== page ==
On Thursday I had lunch with Corey, a 43-year-old Black man I visit as part of a volunteer thing through an organization that builds community with low-income, disabled people. I enjoy our visits because he makes me laugh. We meet on the phone now, because of Covid, but every so often I go downtown and take him lunch in the park. This is the first time we’ve gone to a restaurant.

We met at Chipotle. As we waited our turn, I explained that he’d go down the line and tell them what he wanted. While I paid, I asked for some hot sauce – mild for me and regular Tabasco for him. Corey’s told me many times, “I like a lot of hot sauce on my food.” The server handed us two little clear plastic cups filled with about an eighth of an inch of sauce. Poor Corey, what he calls “hot sauce” apparently isn’t Tabasco.

Even though it was chilly, we sat outside because of Covid, He took a bite of his steak bowl and said, “This is good.” He told me about his pending lawsuit against the guy who ran into him and broke his femur. “The lawyer said the son-bitch’s insurance will pay for me to have a maid if I want one.” Corey seasons his speech with a lot of cussing, no matter if he’s talking to an old Catholic woman like me or the down-and-out people on the streets.

“You only have a one-bedroom apartment with no furniture except a bed,” I said. “Why do you need a maid?”

“Hell, if the son-bitch’s payin’ for it, damn right I’m havin’ a maid. A mother-f-ing butler too. I needs me a butler.”

He took a couple more bites, then remembered the little cup of hot sauce and picked it up, still talking. I watched him pour the whole thing on his food. When I shake Tabasco from the bottle, I count the drops – about 7 is my limit – each drop carefully spread out so I have the flavor without getting excessive heat in one bite. Corey put about 250 drops on his steak bowl – he poured it all out and even thumped the cup with his finger to get the last few drops.

I stopped eating and watched him take a bite. He put the fork into his mouth, pulled it out, did a little shake of his head and said, “Man, that’s some hot sauce.” I started laughing. Anybody who’s ever used Tabasco knows that feeling, the heat, the burning that won’t stop, and he had just dumped enough on his food to belch fire.

 “I thought you liked hot sauce.”  

“I do, I do…I do.” He looked at the bowl like it was a rattlesnake, or something worse, but I could tell he wanted another bite because he had his fork raised, ready for action. Finally he got up his nerve. He aimed the fork, then slowly, cautiously, put the bite in his mouth and deposited the food. He looked straight ahead, his eyes bugged out. “That’s some hot sauce,” he said. He shook his head a little and let out a “Shwooo,” sound. He grabbed his water glass and took a sip. “Wooo,” he said.

I started laughing and couldn’t stop. Not only was it funny the way he said it, but I understood the dilemma he was in – between a culinary rock and a hard place. He wanted to eat, but he was scared to because his mouth was on fire. He also probably didn’t want to seem like a wimp. He’s six feet tall, meaty, with a bushy grey beard and shaved-bald head. A nice guy in a hardened shell. The times we’ve eaten together in the park, he’ll only eat a couple of bites then say, “I’m going to take the rest home. I wanna put some hot sauce on it.” He had an image to uphold.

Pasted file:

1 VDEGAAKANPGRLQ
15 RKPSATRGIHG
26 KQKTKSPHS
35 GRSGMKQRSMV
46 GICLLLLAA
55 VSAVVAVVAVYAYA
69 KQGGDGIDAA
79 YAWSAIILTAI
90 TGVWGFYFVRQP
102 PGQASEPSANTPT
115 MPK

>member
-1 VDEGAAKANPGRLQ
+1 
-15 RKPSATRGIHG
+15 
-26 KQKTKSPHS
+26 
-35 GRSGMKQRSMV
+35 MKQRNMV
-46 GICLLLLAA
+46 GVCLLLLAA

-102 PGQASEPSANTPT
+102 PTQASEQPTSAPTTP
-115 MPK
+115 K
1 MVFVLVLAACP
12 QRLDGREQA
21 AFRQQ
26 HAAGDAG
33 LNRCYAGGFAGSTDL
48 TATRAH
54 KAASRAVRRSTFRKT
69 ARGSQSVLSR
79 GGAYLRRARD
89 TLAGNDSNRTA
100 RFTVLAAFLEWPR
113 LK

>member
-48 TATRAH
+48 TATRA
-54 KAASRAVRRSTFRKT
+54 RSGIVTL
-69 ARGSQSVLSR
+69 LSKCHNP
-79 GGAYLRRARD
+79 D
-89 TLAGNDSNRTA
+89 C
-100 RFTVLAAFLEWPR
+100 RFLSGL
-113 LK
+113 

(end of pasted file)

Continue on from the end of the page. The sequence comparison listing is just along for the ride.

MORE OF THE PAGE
So I just watched. He looked at the bowl as if it was now the enemy. He stirred it. Stared at it. Stirred it again. Pushed the food from one side to the other. Then he took another bite. As he pulled the empty fork away he paused midair. “That’s some hot sauce,” he said, and shook his head. I laughed again, actually I guess I hadn’t quit laughing from his previous bite. 

He put the fork down and picked the empty sauce cup up and looked at it like it had turned on him. He put it down and said, “I called Merry Maid and told them I wanted a maid. I can’t just get somebody off the street. They might rob me. You can’t trust people. Not around here. They said they’d call my lawyer and get it all set up.” 

I continued to eat and just let him talk. A couple of times he looked down at his food, like he was getting up his nerve. Finally he loaded the fork half-full and hesitated a split second before putting the bite in his mouth. He chewed a couple of times, shook his head and said, “That’s some hot sauce.” I started laughing again.

I was enjoying this lunch. A lot. It was cold sitting out there under the October overcast sky with wind trying to steal our napkins, and I was eating quickly so I could be done and climb back into my warm car, plus all the laughing was wearing me out. I often tell Corey how funny he is, though I’m not sure if he means to be. It’s a combination of all the cussing plus the way he tells the stories. His eyes twinkle and he grins when he sees me laughing, so I know he does some of it on purpose, but not this time. He molded the aluminum to-go lid on his bowl and put it in the bag.

“Too hot for you?” I ask.

“No girl, you know I can’t eat much at one time. I’m gonna take this home and munch on it later.”

“Yeah, right,” I think. He asked me to drop him off at his dentist’s office a few blocks away. He made fun of the way I drive, and I thanked him for all the laughs. On the way home, every time I hear him in my mind saying, “That’s some hot sauce,” I start laughing, and it’s a hearty, deep, lasting laugh.

They say it’s better to give than to receive. For the small price of a Chipotle lunch, I enjoyed a lot of entertainment. I also got a blessing that filled my heart, and my soul. Thank you, Corey!